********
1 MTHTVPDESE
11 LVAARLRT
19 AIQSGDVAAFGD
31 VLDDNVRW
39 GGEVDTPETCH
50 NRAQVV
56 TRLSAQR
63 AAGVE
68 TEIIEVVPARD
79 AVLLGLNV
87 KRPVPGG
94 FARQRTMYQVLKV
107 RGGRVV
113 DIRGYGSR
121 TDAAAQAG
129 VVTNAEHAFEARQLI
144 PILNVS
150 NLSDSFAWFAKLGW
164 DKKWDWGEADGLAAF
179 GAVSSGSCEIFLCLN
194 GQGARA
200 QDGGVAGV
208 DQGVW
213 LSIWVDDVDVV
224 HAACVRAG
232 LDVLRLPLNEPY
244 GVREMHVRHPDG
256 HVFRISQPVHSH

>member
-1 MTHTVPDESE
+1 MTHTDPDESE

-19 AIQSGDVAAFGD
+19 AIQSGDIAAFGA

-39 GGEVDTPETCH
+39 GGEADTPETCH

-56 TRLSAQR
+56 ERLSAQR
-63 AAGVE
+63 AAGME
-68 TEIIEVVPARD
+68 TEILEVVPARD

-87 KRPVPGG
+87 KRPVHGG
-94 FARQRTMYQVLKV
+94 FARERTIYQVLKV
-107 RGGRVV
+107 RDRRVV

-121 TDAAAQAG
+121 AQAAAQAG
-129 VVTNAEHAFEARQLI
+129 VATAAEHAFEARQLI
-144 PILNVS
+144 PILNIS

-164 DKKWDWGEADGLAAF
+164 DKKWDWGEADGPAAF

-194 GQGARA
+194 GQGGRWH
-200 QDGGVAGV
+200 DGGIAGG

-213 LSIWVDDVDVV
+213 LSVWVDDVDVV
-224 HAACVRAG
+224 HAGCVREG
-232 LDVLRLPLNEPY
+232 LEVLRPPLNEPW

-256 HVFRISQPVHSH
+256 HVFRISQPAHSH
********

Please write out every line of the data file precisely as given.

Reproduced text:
1 MTHTVPDESE
11 LVAARLRT
19 AIQSGDVAAFGD
31 VLDDNVRW
39 GGEVDTPETCH
50 NRAQVV
56 TRLSAQR
63 AAGVE
68 TEIIEVVPARD
79 AVLLGLNV
87 KRPVPGG
94 FARQRTMYQVLKV
107 RGGRVV
113 DIRGYGSR
121 TDAAAQAG
129 VVTNAEHAFEARQLI
144 PILNVS
150 NLSDSFAWFAKLGW
164 DKKWDWGEADGLAAF
179 GAVSSGSCEIFLCLN
194 GQGARA
200 QDGGVAGV
208 DQGVW
213 LSIWVDDVDVV
224 HAACVRAG
232 LDVLRLPLNEPY
244 GVREMHVRHPDG
256 HVFRISQPVHSH

>member
-1 MTHTVPDESE
+1 MTHTDPDESE

-19 AIQSGDVAAFGD
+19 AIQSGDIAAFGA

-39 GGEVDTPETCH
+39 GGEADTPETCH

-56 TRLSAQR
+56 ERLSAQR
-63 AAGVE
+63 AAGME
-68 TEIIEVVPARD
+68 TEILEVVPARD

-87 KRPVPGG
+87 KRPVHGG
-94 FARQRTMYQVLKV
+94 FARERTIYQVLKV
-107 RGGRVV
+107 RDRRVV

-121 TDAAAQAG
+121 AQAAAQAG
-129 VVTNAEHAFEARQLI
+129 VATAAEHAFEARQLI
-144 PILNVS
+144 PILNIS

-164 DKKWDWGEADGLAAF
+164 DKKWDWGEADGPAAF

-194 GQGARA
+194 GQGGRWH
-200 QDGGVAGV
+200 DGGIAGG

-213 LSIWVDDVDVV
+213 LSVWVDDVDVV
-224 HAACVRAG
+224 HAGCVREG
-232 LDVLRLPLNEPY
+232 LEVLRPPLNEPW

-256 HVFRISQPVHSH
+256 HVFRISQPAHSH